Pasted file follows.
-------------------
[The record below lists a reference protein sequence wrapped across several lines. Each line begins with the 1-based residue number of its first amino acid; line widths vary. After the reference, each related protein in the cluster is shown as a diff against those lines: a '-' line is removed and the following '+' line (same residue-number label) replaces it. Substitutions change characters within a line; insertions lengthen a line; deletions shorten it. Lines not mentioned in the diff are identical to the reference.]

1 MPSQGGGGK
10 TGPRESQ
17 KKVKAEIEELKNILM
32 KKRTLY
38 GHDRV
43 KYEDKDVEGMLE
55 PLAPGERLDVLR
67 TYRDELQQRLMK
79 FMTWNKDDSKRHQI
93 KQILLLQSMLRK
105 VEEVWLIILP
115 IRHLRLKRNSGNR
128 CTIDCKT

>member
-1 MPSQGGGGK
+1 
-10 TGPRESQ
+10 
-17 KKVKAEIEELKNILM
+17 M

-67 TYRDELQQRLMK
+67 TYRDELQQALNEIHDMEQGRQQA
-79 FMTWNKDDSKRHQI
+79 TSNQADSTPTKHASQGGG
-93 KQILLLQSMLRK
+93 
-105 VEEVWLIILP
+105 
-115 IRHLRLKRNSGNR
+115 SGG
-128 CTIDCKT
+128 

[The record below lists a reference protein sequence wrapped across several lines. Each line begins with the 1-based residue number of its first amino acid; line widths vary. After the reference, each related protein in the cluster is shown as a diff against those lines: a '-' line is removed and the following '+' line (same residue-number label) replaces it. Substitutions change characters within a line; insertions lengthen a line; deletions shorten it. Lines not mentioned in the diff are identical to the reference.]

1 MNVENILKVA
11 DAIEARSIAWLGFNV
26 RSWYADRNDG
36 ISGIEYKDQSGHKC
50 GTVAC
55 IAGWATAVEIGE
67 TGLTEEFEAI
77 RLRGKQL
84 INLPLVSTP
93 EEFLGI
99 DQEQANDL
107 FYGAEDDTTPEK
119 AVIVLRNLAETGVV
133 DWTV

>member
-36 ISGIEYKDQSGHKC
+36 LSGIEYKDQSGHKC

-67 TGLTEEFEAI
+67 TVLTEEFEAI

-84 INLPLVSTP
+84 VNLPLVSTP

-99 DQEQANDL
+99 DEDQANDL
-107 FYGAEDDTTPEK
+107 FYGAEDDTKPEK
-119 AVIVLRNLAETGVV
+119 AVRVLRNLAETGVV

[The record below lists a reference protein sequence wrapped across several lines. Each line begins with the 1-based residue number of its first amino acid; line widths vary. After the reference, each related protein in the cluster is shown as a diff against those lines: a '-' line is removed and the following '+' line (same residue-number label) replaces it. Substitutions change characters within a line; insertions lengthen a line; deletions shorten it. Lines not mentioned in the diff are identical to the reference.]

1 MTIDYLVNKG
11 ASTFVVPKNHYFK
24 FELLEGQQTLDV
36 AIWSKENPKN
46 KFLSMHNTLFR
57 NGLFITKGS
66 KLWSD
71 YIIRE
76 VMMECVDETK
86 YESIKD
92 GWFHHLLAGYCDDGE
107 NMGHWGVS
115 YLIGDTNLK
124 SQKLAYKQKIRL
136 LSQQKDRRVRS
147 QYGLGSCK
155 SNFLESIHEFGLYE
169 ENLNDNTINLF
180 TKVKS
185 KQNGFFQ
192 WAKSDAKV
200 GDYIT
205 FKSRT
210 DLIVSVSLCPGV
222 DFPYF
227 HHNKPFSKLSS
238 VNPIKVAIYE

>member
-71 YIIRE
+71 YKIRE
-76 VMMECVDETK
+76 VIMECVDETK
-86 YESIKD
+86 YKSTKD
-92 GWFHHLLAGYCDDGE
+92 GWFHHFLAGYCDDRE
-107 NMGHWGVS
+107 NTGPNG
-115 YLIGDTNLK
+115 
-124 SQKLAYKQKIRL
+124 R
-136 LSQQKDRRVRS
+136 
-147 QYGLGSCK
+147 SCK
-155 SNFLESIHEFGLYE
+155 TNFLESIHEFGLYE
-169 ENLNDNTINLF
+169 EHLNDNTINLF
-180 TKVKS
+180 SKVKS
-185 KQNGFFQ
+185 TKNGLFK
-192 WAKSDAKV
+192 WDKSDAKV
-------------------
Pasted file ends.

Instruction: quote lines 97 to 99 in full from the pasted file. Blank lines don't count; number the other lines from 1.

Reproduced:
-92 GWFHHLLAGYCDDGE
+92 GWFHHFLAGYCDDRE
-107 NMGHWGVS